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Sheffield House Prices Forecast 2013-2014
22nd Sept 2013
Whilst average UK house prices are rising at an annual rate of 4%, London on the other hand is trundling along at near 10% per annum, homing in on their 2007 highs, meanwhile areas such as Yorkshire and Humberside are lagging behind the national trend with average house prices rising at an annual rate of just 3% and where Sheffield, Y&H's largest city has been seized upon by both politicians and the mainstream press to make the point that house prices are only booming in London whilst cities such as Sheffield are assumed to be continuing to stagnate.
Firstly, In terms of the big national picture, my expectations are for average UK house prices to be rising at a rate of more than 10% per annum BEFORE the end of this year and possibly as early as on release of October data this November, and that I expect the trend of 10% per annum to continue into at least Mid 2014 as illustrated below (19 Aug 2013 - UK House Prices Bull Market Soaring Momentum, 10% Inflation by October? ):
Also as illustrated in this recent video -
In terms of forecast price momentum for Yorkshire and Humberside, this region clearly lags the national average as a consequence of deeply rooted socialist economic tendencies that results in a much larger public sector, and conversely smaller private sector, the consequences of which has meant a deeper impact of government spending cuts and less developed private sector to fill the gap than for instance the South East region. Therefore I expect Y&H to lag the UK average by about 3%, thus the region targets an annual price gain momentum of 7% per annum by the end of this year.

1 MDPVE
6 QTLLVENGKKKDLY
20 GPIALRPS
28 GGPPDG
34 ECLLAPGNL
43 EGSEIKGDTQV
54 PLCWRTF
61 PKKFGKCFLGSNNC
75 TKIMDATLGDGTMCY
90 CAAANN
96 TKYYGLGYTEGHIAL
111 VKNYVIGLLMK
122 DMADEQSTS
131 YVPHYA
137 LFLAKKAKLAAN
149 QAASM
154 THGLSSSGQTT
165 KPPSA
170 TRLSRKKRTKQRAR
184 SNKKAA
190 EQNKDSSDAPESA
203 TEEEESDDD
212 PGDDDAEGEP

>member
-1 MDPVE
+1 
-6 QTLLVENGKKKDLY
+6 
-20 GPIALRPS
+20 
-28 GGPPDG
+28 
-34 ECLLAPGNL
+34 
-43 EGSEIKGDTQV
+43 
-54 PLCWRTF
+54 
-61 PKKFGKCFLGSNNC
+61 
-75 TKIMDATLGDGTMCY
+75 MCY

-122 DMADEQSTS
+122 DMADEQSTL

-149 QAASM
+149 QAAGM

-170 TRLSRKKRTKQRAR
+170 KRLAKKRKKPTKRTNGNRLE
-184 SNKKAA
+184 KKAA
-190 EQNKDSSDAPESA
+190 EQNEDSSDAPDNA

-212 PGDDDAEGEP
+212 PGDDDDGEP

However the averages mask the real price trends which is the differences in trends between affluent, middle and deprived areas both within regions and within individual cities.
Some of the Key Drivers for House Prices Trends
These key drivers for Sheffield are just as valid for most UK cities.
- Population Growth and Decline- Some areas of the city are witnessing falling or stagnant populations, which usually effects the mid range properties of an area rather than those at the higher or lower end, such as the North and the South of the City, which results in those seeking to sell properties over inflating asking prices as they compare general price trends across the city against their own properties expectations. The effect can be as serious as making the difference between 50% price increase over 10 years.
- Local Schools Changing Performance - House prices can be effected in both directions if the local schools improve or decline in performance over time, which in some instances may fail to register with home sellers as their children may have grown up many years ago. However, whilst the teachers of 'GOOD' schools can boast of their hard work, the truth is that it is the PARENTS who determine whether a school is good or bad and NOT the quality of teaching. The facts are that middle class parents go out of their way to educate their children including much extra curricular activity. Whilst parents of deprived area's tend to wholly leave it to the FREE state to educate, and pay little regard to extracurricular activity or other factors such as general behaviour.
- House Price Crash Aftermath - Houses tend to crash hardest in the deprived areas, as they are last to join the boom and first to feel the bust. Whilst affluent 'good' areas are nearly always in demand and thus price falls are cushioned. This also means that poorer areas are likely to see a greater percentage gain as they are starting at a lower base.
- Rivers - Up until June 2007 when Sheffield was hit with the Great Flood, many Sheffielders had never taken the issue of flooding seriously, however that no longer applies where the path of Sheffield's many rivers has negatively impacted on house prices that are deemed to be at risk of flooding and therefore likely to incur difficulty in insuring, which effects both affluent and the poorer areas equally, where a matter of a 100 metres can effect similar houses to the difference of as much as 25% in price as well as resulting in greater supply on the market as these flood risk housing is more likely to remain on the market for far longer than properties elsewhere. The same holds true for all of the UK's major cities that are built on canal and river water ways.